The UN Convention on the Rights of the Child states that children capable of forming a view have a right to express those views freely in all matters affecting them, the views being given due weight in accordance with the age and maturity of the child. The law in Scotland supports these rights and the current Year of Young People in Scotland is continuing to raise awareness about giving children and young people a stronger voice.
So where does the problem lie? The reality in practice is that children are often not given adequate opportunities or help to be able to say freely what they are thinking and feeling.
There are debates about capacity, age and maturity. At what point can it be presumed that a child can understand future consequences? Does this depend on the decision being made? How are children’s rights balanced against parents’ responsibilities and rights? Who is best to hear children’s views – their parents, health or education professionals or specialist children’s workers? What is the best process?
One important but difficult time for children is when their parents’ relationship breaks down. Parents caught up in the turmoil of divorce or separation can find it hard to listen to what their children have to say about changes in the family. Children might worry that what they say will upset one or other parent and make a fraught situation worse. They are often caught in loyalty binds between parents.
Many parents turn to a solicitor for advice and some meet with a third party, a mediator, particularly to negotiate arrangements for children. The mediator helps them to have a conversation in a safe and future-focused way that emphasises the importance of what their children need. Parents are encouraged to consider each of their children – what might they be thinking or feeling about arrangements that their parents are discussing? There is a focus on children views, but could they have a stronger voice?
Relationships Scotland’s family mediation service offers the opportunity for children to meet directly with a specially-trained child consultant mediator, to express their views and for these views to be shared with parents to support their decision-making process. Children and young people are given a voice directly.
The child consultant mediator first discusses with both parents the option of meeting with the child and agrees whether it is appropriate. The child, typically eight years or older, is invited to meet with the mediator in a child-friendly setting to share their experiences, talk about their concerns and think about what they want their parents to consider. They are able to express their views through talking, writing, drawing and other activities. Feedback from the meeting with the child is shared with both parents at a separate session.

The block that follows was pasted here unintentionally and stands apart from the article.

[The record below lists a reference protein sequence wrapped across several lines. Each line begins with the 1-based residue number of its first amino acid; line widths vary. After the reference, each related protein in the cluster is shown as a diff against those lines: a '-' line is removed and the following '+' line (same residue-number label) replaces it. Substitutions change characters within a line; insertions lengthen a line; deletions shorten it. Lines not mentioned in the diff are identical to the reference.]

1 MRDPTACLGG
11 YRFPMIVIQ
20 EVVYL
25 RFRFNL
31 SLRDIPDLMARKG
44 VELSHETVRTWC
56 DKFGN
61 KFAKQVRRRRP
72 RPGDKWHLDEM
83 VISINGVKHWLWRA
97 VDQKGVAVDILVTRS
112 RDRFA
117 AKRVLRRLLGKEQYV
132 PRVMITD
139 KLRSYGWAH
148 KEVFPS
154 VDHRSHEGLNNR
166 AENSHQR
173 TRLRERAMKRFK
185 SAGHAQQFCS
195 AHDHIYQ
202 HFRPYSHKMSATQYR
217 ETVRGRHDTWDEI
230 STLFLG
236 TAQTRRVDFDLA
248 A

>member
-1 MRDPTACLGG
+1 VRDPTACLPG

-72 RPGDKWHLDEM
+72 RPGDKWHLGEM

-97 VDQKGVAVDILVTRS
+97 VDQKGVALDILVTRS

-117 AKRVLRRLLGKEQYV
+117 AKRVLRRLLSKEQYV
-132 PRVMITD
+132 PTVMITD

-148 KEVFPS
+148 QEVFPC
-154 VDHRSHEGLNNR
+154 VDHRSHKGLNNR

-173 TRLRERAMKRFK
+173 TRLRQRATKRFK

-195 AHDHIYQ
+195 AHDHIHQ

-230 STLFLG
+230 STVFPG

Children participate voluntarily and agree what messages, if any, they would like to be shared. Parents remain the decision makers and children are not asked to choose between parents. The process helps children to tell their story freely and it helps parents to hear that story.
If mediation is not the best option for parents and they are unable to resolve their differences through solicitor negotiations either, their dispute may go to court. The Children (Scotland) Act 1995 makes provision for judges and sheriffs to give children an opportunity to express their views if they so wish, and to have regard to such views.
Children of 12 years and older are presumed to be of sufficient age and maturity to form a view and their views can be sought in a number of ways – a form (the F9 form), a court-ordered report, or the sheriff might speak directly to children. All of these options have the potential for giving children a voice but concerns have been raised about their appropriateness, flexibility and effectiveness.
The new Family Law Bill, announced by the Scottish Government recently, is an opportunity to revisit the ways in which children’s views are heard in civil disputes and to consider alternatives to the court process.
In this Mediation Awareness Week, we are calling for consideration of mediation to become the norm for all family disputes. This would help all parents to consider the potential benefits of a creative, child-focused process for resolving differences that has the potential to give children a clear voice in the decisions that are being made. This would be an important step towards ensuring we listen to our children and young people effectively when their parent separate.
Rosanne Cubitt, head of practice for mediation, Relationships Scotland.